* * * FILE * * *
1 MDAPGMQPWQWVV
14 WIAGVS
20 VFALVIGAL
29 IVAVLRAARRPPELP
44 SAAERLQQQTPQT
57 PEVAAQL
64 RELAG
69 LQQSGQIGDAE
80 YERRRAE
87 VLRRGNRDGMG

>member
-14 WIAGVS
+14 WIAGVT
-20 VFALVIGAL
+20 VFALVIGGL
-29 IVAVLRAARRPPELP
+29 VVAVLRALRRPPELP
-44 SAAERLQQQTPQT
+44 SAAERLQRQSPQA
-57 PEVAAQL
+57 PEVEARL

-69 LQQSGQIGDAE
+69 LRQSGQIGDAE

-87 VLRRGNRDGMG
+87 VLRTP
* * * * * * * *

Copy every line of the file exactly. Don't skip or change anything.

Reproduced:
1 MDAPGMQPWQWVV
14 WIAGVS
20 VFALVIGAL
29 IVAVLRAARRPPELP
44 SAAERLQQQTPQT
57 PEVAAQL
64 RELAG
69 LQQSGQIGDAE
80 YERRRAE
87 VLRRGNRDGMG

>member
-14 WIAGVS
+14 WIAGVT
-20 VFALVIGAL
+20 VFALVIGGL
-29 IVAVLRAARRPPELP
+29 VVAVLRALRRPPELP
-44 SAAERLQQQTPQT
+44 SAAERLQRQSPQA
-57 PEVAAQL
+57 PEVEARL

-69 LQQSGQIGDAE
+69 LRQSGQIGDAE

-87 VLRRGNRDGMG
+87 VLRTP